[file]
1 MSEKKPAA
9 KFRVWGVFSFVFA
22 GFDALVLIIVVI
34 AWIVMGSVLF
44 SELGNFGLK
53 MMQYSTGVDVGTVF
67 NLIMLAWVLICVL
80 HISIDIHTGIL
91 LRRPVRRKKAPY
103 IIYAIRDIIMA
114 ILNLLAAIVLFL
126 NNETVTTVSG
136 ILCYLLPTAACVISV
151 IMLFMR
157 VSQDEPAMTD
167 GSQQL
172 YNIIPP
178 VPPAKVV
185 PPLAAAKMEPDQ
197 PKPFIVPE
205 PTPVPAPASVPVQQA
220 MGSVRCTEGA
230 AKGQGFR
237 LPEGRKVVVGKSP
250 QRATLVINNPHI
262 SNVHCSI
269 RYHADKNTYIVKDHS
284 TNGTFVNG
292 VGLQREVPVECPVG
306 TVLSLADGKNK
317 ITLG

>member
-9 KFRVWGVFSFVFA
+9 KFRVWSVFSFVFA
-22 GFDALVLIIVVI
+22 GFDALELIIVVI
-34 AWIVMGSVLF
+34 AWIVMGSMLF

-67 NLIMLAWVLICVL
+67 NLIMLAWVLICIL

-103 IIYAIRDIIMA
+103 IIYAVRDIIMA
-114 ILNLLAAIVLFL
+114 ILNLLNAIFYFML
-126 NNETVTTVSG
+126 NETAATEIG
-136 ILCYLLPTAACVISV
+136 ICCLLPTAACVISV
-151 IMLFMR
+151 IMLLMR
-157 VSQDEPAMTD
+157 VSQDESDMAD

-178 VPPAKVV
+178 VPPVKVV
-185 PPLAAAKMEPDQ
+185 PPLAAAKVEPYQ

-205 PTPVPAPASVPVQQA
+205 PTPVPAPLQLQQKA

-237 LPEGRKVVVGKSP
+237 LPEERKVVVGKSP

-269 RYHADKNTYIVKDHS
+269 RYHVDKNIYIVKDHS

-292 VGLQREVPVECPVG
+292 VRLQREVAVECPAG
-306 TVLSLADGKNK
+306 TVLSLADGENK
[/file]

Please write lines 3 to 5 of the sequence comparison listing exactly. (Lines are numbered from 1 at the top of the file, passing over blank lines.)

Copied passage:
22 GFDALVLIIVVI
34 AWIVMGSVLF
44 SELGNFGLK